Stocks made up some of their losses yesterday after the slide caused by worse-than-expected consumer prices data April, as investors fear that rising inflation will put an end to the accommodative policy of central banks. But several Fed officials have tried to reassure them, saying that there is no intention to withdraw that support, and that there would need to be several more months of data on jobs and inflation before any decision would be made.
The weekly balance sheet is likely to be negative on stock markets, as the acceleration of inflation in the US has revived the debate on the duration of the US central bank's accommodative monetary policy. And the discussion is far from over.
Yesterday also saw the recovery of the technology sector, which was severely shaken this week. The only real exception among the large companies listed in the United States yesterday was Tesla, as the electric vehicle manufacturer lost another 3%, bringing its contraction since the beginning of the week to 15%, due to problems faced by the company in China. This represents the evaporation of a hefty fifty billion dollars. The American carmaker saw its sales drop in China by 27% in April, according to the latest figures from the China Passenger Car Association (CPCA). On several occasions in recent months, the Chinese press has expressed concern about dozens of cases of malfunctioning Tesla cars, including battery fires and brake failures.
Discussions on inflation will remain at the heart of the debate for some time. Investors are recalibrating their portfolios accordingly. It so happens that the strategic choices made in recent months (less technology, more low-valued traditional economy) are in line with this macroeconomic context of rising prices and strong economic recovery. This is no coincidence, of course, but it does support recent choices.
Let’s keep an eye on growth projections, which are taken for granted. Even relatively modest downward adjustments could change the mood. Where might the adjustments come from? From the situation in India, for example, whose health crisis will necessarily weigh on growth projections.
Today's economic highlights:
April retail sales, industrial production and the University of Michigan's consumer confidence index for May and business inventories for March.
The dollar is stabilizing at EUR 0.8251, while the ounce of gold is up to 1834 USD. Oil rises to USD 67.89 per barrel of Brent and USD 64.59 per barrel of WTI. The yield on the U.S. 10-year government bond is falling to 1.65%. Bitcoin is trading at USD 50,400.
* Tesla is in talks with Chinese low-cost battery maker Eve Energy to integrate it into the supply chain of its Shanghai plant, four sources told Reuters. The stock is up about 3 percent in pre-market trading.
* Walt Disney - The entertainment group's video-on-demand service's perceived disappointing growth overshadowed a better-than-expected quarterly profit. Disney's stock is up 3.7% in premarket trading.
* General Mills announced Friday that it will buy the pet food division of TYSON FOODS for $1.2 billion in a cash deal.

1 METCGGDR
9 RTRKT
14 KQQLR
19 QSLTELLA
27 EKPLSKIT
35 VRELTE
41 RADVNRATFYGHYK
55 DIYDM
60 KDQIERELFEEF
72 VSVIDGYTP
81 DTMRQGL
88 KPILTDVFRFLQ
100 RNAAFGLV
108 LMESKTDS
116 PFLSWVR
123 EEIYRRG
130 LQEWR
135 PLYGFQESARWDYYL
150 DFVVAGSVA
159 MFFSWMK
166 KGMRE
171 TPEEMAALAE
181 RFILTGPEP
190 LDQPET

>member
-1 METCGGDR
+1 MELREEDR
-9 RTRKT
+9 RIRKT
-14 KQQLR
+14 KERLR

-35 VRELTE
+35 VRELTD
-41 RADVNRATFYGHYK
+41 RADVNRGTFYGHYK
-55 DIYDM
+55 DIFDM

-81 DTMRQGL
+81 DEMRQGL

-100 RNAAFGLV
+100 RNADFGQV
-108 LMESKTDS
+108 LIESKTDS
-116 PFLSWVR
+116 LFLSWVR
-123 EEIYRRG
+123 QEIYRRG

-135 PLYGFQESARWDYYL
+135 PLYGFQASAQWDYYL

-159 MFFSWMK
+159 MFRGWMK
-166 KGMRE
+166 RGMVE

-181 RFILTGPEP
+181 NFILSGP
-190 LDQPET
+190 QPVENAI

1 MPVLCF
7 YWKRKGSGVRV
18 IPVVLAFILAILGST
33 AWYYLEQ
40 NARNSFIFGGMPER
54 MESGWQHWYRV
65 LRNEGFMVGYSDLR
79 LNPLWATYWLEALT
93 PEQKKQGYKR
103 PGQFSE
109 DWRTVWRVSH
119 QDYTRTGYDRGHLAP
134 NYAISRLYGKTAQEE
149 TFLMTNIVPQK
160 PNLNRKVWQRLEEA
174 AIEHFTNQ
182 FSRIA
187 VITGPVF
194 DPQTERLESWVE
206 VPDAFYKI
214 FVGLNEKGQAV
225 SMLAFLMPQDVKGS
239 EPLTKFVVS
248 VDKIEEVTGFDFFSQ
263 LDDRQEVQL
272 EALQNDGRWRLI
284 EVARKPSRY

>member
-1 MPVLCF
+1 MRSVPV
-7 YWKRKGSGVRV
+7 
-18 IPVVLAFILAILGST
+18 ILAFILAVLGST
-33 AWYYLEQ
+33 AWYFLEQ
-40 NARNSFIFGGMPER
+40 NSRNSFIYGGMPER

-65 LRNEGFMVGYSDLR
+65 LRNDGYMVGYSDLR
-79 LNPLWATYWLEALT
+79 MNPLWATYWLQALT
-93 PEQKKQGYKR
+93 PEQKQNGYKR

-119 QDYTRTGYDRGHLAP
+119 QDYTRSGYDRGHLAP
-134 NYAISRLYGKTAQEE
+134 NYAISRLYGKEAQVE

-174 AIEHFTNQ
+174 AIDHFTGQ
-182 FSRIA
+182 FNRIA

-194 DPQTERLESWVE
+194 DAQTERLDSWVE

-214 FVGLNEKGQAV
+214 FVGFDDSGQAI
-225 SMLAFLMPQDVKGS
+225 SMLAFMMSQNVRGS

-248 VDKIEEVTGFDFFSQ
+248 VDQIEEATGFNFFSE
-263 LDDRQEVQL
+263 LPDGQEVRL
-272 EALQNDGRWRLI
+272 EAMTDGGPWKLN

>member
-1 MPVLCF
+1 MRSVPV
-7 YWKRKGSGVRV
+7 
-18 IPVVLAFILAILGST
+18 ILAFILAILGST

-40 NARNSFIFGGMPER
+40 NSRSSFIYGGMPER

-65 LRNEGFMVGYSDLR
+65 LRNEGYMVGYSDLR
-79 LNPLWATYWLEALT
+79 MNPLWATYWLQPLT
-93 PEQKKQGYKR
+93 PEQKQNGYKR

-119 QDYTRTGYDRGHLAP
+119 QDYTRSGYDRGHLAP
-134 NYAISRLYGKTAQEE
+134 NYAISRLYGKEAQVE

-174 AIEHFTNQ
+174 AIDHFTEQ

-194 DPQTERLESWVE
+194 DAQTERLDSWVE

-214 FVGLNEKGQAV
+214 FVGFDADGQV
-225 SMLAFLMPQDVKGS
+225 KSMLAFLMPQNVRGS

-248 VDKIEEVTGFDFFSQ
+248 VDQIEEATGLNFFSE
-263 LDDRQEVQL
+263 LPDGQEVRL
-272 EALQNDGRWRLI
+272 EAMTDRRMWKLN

* Amazon.com announced Friday that it will create 10,000 new permanent jobs in the U.K. by 2021, bringing its workforce in the country to more than 55,000.
* Airbnb reported first-quarter revenue and bookings ahead of Wall Street expectations, as the speed of vaccine campaigns and the easing of restrictions related to the Covid-19 pandemic pushed more people to book vacation rentals.
* DoorDash raised its forecast for annual gross orders and reported above-consensus quarterly revenue as stimulus measures supported demand for meal delivery services in the first quarter. The stock is up 6% in pre-market trading. CFRA raised its recommendation to "hold" from "sell" and several other intermediaries raised their price targets.
* State Street will pay a $115 million fine to end charges that the bank misled customers by overcharging for certain fees, the Justice Department announced Thursday.
- American Well : Credit Suisse lowers Price Target to $17.50 from $23, stays Neutral
- Bayer: Warburg Research emains Neutral. The target price is unchanged at EUR 74.
- Burberry: Jefferies remains Hold with target price raised to GBP 2100 from GBP 2050.
- Compass: Jefferies remains a Hold with a target price raised from GBp 1430 to GBp 1440.
- Danone: Goldman Sachs upgraded from neutral to sell with a target price of EUR 53.
- Diamondback Energy : Siebert Williams Shank lifts PT to $122 From $91, keeps Buy rating
- Haemonetics : Needham lowers Price Target to $86 From $108 on disappointing EPS guidance , keeps Buy rating
- Hugo Boss: LBBW upgrades from buy to hold with EUR 45 target.
- The Home Depot : Gordon Haskett raises PT to $374 From $316, maintains Buy rating
- MetLife : Credit Suisse ups PT to $68 from $55 , keeps Outperform rating
- Nielsen : BMO Capital adjust PT to $33 From $30, remains Outperform
- Laredo Petroleum : Siebert Williams Shank upgrades to Buy From Hold, Adjusts PT to $66 From $40
- Lowe's : Oppenheimer upgrades to Outperform from Perform, sets $235 Price Target
- LVMH: Goldman Sachs remains Buy with a price target raised from EUR 660 to EUR 700.
- Prudential Financial : Evercore ISI rise Price Target to $102 From $96, maintains In-Line rating
- Ryanair Holdings: Credit Suisse maintains his Buy rating on the stock. The target price remains unchanged at EUR 17.91.
- Sage Group: J.P. Morgan upgraded from Underweight to Neutral, targeting GBP 630.
- Spirax: Goldman Sachs changes from sell to neutral with a target of GBp 11,400.
- Wendy's : Goldman Sachs raises PT to $24 From $22, stays Neutral